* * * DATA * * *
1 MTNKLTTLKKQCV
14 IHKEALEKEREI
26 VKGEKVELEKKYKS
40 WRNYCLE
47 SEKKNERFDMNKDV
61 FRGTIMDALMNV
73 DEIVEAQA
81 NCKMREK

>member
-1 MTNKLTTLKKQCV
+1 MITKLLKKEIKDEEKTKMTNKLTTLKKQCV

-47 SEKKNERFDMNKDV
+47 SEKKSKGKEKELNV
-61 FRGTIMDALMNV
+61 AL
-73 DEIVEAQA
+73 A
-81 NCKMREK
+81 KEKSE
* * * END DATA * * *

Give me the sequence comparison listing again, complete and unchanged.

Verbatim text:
1 MTNKLTTLKKQCV
14 IHKEALEKEREI
26 VKGEKVELEKKYKS
40 WRNYCLE
47 SEKKNERFDMNKDV
61 FRGTIMDALMNV
73 DEIVEAQA
81 NCKMREK

>member
-1 MTNKLTTLKKQCV
+1 MITKLLKKEIKDEEKTKMTNKLTTLKKQCV

-47 SEKKNERFDMNKDV
+47 SEKKSKGKEKELNV
-61 FRGTIMDALMNV
+61 AL
-73 DEIVEAQA
+73 A
-81 NCKMREK
+81 KEKSE